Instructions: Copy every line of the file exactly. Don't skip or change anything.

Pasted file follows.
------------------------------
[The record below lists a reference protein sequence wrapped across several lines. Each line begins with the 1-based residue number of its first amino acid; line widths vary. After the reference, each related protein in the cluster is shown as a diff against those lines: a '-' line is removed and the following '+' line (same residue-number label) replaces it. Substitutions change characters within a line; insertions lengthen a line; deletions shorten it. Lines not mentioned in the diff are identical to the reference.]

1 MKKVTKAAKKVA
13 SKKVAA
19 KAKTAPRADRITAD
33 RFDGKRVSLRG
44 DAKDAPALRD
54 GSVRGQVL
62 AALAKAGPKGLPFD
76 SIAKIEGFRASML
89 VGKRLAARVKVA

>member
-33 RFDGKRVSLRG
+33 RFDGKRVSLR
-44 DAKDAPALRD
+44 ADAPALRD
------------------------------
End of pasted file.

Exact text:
[The record below lists a reference protein sequence wrapped across several lines. Each line begins with the 1-based residue number of its first amino acid; line widths vary. After the reference, each related protein in the cluster is shown as a diff against those lines: a '-' line is removed and the following '+' line (same residue-number label) replaces it. Substitutions change characters within a line; insertions lengthen a line; deletions shorten it. Lines not mentioned in the diff are identical to the reference.]

1 MKKVTKAAKKVA
13 SKKVAA
19 KAKTAPRADRITAD
33 RFDGKRVSLRG
44 DAKDAPALRD
54 GSVRGQVL
62 AALAKAGPKGLPFD
76 SIAKIEGFRASML
89 VGKRLAARVKVA

>member
-33 RFDGKRVSLRG
+33 RFDGKRVSLR
-44 DAKDAPALRD
+44 ADAPALRD